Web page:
The Stacy diversion is successful but sneaking in isn't an option for the attention starved Wilfred and he's soon flashing his furry balls at everyone. Not everyone instantly falls for Wilfred either, as Amanda is indifferent at best to his appearance in the office. At worst, the series could be planting the seeds for the eventual destruction of one of Ryan's relationships. But let's not get ahead of ourselves and instead turn to someone who definitely does fall for Wilfred's charms and that's Jeremy. Weber's boss bursts through the door furious only to soon find himself on the floor, spoon petting the pooch and throwing around deadline whenevers. It's a hilarious scene and gives Ryan a way to soften up his boss on command. Or so he thinks.
"That guy rubs me the wrong way. Literally, against the grain, from tail to head. Who does that?"
Cue happy hour drinks with Amanda - their first date, shot like the cabin scene in Citizen Kane - and Wilfred talking shop with pigeons on a nearby set of stairs. Once again, Amanda diverts praise from the pup, calling his charms nothing more than chemistry before making birthday glue-huffing plans with his owner. Wilfred's routine has become stale and no one seems to appreciate Ryan continuing to bring the attention seeker to the office. I can't help but see the similarities between Wilfred's 'office dog' title and 'working comics,' which only makes his bombing all the more sad. Awe. But slipping is no laughing matter for Wilfred - the 'suck my dick' is the most direct insult he's ever thrown at Ryan - and he decides on a bit that will have everyone talking till, well, maybe even lunch.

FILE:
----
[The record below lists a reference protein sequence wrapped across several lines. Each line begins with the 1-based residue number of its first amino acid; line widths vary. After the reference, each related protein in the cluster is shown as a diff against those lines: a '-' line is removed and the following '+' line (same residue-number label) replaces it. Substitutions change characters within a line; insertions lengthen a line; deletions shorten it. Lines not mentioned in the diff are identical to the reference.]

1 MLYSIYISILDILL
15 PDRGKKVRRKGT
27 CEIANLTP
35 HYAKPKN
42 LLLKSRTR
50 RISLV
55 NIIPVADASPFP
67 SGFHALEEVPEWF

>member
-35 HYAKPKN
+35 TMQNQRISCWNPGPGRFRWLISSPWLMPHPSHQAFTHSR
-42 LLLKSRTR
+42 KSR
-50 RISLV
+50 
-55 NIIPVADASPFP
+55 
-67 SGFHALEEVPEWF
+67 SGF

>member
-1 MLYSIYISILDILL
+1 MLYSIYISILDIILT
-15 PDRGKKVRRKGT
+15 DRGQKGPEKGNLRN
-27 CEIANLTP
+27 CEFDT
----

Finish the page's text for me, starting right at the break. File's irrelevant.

"You don't fool me, Ryan. You may wear big boy pants now but underneath it all, you've still got that same little boy penis."
Shockingly, the water cooler crash doesn't go down well and prompts Wilfred to hand in his office dog resignation. Even though he's as fed up with the routine as anyone, Ryan rejects the letter because he needs the dog to come to work with him and influence Jeremy's mood. This is especially important since the patent brief is not only due the following morning but it's now twice as thick. Addendum... Rarely a good word. Wilfred agrees to return but only after telling Ryan how his unhealthy relationship with his boss mirrors the shitty one he has with his father and it would be time to stand up to the unappreciative authority figures if Wilfred wasn't so desperate to impress. Wilfred agrees to return to the office with Ryan but only with new material.
"Excuse me, do I come into your place of business and interrupt you while you're working? Anyway, back to the bag..."